All I want to point out here is that it is unfair for the site to keep monies for unredeemed coupons, and that there are many unhappy businesses out there that agree. We have spoken to many that do not like the major admin of the redemption model. Also, this lends itself to a site having monies that are not theirs which they could potentially mismanage.

  45. Great post Dax.

    I recently investigated advertising my Pilates studio on Groupon and was taken aback by the contract I needed to sign. It is a 24 month contract and Groupon is entitled to rerun the deal in that time period, something like once per month. I was told I need to offer a 50% plus discount and then Groupon would take 50%…all good and well. But then the service provider only gets paid out once the voucher has been redeemed and sent back to Groupon and then you get paid out. That is the part that convinced me not to use the site!

    I will not use one of these sites again on principle. I have in the past purchased a voucher on Groupon. The purchasing part was slick but then when i wanted to go to the restaurant at 6pm on a Saturday, they told me they where fully booked (i told them I had a voucher over the phone). I convinced them that we would be 1 hour as we had tickets for a show and they let us come…to there completely empty restaurant! The staff seemed irritated with us and when we asked for water instead of the 2 glasses of box wine included in the sushi deal, refused us. I can understand that they felt done in buy the deal and thus no incentive to treat us well. I would rather pay full price for a service and get the happy provider to do their job with love.

    Justine Seymour

  46. Today’s deal on Dealify:

    3 course meal at Constantia Uitsig Restaurant with one glass of wine… Price: R225 (Value: R450). The catch is it’s a set menu, so I decided to check on their website to validate that this deal was actually worth the R450 they claim.
    Starter: Tomato tart – R75
    Main: Chalmar Beef Fillet – R155
    Dessert: Creme Brulee – R65
    Glass of house wine: I’m guessing about R30.
    Total then is: R325. So where did they come up with R450? Unless the restaurant is going to claim that the prices on their website isn’t current… but it smells like a dodgy deal to me! Sure you’re still getting it cheaper, but they are definitely over-selling the discount you’re getting. Tsk Tsk.

  47. Hi Dax,

    Nice review. good to have all the info in one place…so many new websites I really wonder where the market is going…
    anyway, just wanted to mention that I found a new coupon aggregator website. I inserted it in here with a link for viewers convenience if that is ok with you. The site looks pretty good. I personally liked the lay out, the various filtering options and mainly the fact that you have all the info in one place unlike most of the other aggregators that show you each website’s deals separately. I did find a few things on this site that still don’t work but maybe its because they are in beta. Also, I didn’t like their logo..seems a bit unprofessional…but hey, I guess the important thing is the deals and the convenience right…oh and the fact that its free of course (I know, I know…i’m cheap…but who likes paying for online services…)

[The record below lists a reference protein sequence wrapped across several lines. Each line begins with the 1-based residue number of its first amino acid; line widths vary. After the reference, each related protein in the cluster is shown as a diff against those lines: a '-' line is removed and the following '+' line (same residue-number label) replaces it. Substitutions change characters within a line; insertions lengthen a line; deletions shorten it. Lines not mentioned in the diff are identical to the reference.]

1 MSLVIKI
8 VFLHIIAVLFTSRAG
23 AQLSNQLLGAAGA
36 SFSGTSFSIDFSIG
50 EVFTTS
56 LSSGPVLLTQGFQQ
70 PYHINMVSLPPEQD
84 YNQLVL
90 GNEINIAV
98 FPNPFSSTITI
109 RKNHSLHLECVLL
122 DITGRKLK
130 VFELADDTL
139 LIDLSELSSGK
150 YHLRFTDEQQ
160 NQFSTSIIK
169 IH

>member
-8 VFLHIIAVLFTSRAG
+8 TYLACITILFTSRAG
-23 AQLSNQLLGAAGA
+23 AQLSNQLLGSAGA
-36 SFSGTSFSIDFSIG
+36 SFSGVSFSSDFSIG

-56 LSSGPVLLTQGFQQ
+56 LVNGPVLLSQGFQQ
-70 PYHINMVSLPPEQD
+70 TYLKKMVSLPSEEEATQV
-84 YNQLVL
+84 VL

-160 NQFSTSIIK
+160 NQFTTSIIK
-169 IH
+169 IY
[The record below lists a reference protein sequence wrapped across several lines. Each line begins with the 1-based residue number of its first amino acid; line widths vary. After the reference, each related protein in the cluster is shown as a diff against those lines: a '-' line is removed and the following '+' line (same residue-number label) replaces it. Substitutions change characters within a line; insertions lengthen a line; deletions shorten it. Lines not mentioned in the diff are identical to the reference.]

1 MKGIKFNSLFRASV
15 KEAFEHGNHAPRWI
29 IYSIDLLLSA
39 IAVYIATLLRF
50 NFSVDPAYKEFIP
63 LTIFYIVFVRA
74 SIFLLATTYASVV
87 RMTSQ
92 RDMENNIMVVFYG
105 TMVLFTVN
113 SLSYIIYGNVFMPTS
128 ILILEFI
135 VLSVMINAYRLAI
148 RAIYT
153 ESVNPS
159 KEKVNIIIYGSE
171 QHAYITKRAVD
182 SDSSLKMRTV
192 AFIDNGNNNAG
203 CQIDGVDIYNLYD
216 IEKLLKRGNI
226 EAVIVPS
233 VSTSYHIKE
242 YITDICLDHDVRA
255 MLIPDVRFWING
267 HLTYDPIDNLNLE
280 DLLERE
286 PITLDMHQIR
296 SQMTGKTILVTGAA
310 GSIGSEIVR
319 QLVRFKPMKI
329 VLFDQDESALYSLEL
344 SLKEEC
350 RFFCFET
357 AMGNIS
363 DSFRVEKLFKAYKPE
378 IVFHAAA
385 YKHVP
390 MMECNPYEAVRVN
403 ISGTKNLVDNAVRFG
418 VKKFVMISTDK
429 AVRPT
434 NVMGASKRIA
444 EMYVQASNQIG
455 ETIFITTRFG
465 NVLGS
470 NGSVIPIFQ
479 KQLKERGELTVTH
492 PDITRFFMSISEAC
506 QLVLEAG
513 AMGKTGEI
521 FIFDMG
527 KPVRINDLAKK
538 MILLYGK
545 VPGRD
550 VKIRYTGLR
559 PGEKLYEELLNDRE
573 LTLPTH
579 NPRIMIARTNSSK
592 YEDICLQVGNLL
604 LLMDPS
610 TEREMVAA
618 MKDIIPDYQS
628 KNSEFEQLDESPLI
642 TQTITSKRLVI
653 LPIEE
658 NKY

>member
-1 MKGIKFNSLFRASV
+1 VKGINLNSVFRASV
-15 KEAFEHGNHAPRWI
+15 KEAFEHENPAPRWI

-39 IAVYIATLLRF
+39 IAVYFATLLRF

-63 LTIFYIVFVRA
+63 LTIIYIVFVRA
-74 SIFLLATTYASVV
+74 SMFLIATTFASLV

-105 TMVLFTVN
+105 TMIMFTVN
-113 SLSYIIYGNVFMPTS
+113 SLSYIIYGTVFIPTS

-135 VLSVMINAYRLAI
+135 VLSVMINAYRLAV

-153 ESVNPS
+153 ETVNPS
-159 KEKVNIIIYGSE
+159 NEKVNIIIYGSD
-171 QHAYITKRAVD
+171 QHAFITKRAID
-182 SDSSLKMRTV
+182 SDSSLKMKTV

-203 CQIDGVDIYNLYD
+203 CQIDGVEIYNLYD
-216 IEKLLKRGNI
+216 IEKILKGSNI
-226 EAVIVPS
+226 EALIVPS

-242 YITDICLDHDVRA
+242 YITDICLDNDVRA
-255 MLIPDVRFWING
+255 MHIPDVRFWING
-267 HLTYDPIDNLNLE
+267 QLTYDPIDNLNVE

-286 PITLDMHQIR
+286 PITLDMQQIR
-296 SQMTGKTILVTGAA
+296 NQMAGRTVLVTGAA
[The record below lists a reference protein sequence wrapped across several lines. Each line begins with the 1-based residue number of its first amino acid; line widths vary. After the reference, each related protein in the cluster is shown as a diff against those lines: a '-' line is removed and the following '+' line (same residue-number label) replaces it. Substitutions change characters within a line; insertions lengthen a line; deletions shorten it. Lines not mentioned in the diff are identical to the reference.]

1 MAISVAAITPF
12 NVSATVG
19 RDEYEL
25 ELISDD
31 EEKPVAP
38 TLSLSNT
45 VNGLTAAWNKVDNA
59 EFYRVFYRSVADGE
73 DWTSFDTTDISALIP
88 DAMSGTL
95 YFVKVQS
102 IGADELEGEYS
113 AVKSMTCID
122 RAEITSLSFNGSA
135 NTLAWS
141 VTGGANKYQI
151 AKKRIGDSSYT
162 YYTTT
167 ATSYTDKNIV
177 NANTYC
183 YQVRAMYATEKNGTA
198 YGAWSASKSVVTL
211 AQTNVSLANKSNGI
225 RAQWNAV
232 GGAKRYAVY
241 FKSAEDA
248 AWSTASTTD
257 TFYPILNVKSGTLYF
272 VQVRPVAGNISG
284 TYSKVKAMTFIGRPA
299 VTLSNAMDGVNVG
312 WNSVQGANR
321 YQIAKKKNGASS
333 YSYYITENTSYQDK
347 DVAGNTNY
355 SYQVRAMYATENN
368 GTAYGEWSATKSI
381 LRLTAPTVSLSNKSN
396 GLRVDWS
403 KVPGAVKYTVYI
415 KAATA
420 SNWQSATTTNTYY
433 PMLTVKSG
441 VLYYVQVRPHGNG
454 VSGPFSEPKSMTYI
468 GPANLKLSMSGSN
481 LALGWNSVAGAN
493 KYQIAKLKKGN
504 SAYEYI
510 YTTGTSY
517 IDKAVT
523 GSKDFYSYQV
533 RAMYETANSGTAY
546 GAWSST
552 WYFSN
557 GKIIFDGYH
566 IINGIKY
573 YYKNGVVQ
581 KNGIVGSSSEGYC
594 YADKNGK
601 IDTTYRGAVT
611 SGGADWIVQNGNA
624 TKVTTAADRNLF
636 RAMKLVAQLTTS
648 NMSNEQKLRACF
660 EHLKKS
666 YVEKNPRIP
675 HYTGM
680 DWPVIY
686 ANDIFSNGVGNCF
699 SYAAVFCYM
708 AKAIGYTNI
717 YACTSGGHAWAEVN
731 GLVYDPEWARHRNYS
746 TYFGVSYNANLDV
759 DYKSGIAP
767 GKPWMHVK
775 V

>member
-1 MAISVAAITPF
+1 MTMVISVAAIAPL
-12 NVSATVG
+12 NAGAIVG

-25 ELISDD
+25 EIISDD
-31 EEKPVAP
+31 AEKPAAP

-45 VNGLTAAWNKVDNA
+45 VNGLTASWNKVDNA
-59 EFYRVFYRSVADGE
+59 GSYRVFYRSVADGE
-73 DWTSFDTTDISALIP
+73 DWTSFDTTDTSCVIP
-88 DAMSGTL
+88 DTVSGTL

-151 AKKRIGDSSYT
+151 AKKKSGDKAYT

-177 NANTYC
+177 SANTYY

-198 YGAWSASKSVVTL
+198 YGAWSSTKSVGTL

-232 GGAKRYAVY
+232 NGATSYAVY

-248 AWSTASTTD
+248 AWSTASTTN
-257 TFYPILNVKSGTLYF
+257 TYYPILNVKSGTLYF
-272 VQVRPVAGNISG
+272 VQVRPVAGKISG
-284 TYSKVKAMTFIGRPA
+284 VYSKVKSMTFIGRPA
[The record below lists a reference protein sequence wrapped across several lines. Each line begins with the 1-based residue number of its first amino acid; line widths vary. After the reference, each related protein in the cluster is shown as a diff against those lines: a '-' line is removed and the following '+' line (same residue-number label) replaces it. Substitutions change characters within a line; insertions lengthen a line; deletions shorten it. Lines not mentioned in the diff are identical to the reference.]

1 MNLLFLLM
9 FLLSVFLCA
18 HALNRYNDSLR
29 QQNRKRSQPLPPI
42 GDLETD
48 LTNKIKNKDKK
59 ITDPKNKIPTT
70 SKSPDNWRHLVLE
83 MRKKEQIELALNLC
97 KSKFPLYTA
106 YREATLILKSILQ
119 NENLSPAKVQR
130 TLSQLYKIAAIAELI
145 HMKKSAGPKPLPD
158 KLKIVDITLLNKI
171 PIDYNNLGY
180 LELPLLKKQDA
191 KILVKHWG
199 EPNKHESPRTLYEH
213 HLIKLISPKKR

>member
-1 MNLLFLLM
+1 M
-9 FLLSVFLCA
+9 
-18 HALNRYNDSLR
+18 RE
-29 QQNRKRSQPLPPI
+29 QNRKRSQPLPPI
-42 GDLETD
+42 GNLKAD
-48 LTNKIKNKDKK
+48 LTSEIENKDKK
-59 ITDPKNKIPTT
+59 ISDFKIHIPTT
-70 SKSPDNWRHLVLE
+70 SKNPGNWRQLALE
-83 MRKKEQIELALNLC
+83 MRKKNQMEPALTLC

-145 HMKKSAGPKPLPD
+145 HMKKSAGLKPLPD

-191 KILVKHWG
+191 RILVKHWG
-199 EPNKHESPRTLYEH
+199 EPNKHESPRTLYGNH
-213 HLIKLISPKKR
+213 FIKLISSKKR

48. Hi Dax,

    Can you please add two new websites that I found – both really nice I think: (coupons for kids stuff) and (aggregator website).

  49. Sugar-Rush is now active

  50. @Keith – dude, that design is horrible. You seriously can’t expect to compete in the industry with a design that shocking. The site is littered with spelling and grammatical errors, and you used Comic Sans as the body font on one of the deals. Aaaand your deals are crap.

    But all of that could be somewhat excused if you DIDN’T STEAL YOUR LOGO FROM A LEVI’S ADVERT.–fashion-for-walls

    Someone needs to tell TBWAHuntLascaris (TBWASouth Africa) about this, since it’s their Brussels sister agency that created the advert. Has Michael Bramwell never heard of copyright??

  51. is up again and provides information and a forum place for the industry. Take a look.

  52. Hi Dax, it would be fantastic if you could ad to your list! (btw., we’re still looking for affiliate partners that run websites with focus on dining and wining, respectively food).

  53. Hi Dax

    We’re about to launch a South African daily deal aggregator.
    It would be great if you could add DealScout ( to your list!


  54. Hi Dax,

    two more sites that exist and are not on the list are: (daily deal site that launched about a week ago i think – great desgin!) and (aggregator – launched about 1 month ago – great layout and filtering options).
    would be nice if you could add them.

  55. Hi Dax
    Would you also add to your list of aggregators.

  56. Hi All,
    Please have a look at our site , we have a new addition to the site that i am sure is going to be very beneficial for the consumer. So keep your eye on the site.
    Kind Regards,
    Craig Langford

  57. Hi Dax

    I’ve tried a number of the group buying sites and have had generally quite positive experiences.
    I know people are quite quick to slag Groupon, but the vouchers I’ve used from their site have been the best for Cape Town restaurant specials.


  58. Hi Dax,

    Our site is launching on the 02/09/13

    I will be keen to hear what everyone thinks about it. We are the first Group Buying site to offer Merchant Rewards and User Rewards on purchases made up to three levels down.

    Have a look at our video on the benefits for the Merchant

    and our Users

    Look Forward to Comments

    Craig Langford

  59. Brad McWilliams

    Hi Dax
    How up to date is this list?

    1. Brad, I’ve been updating it as time passes. So it’s pretty comprehensive but I think many of them have shut down and I may not have noted those.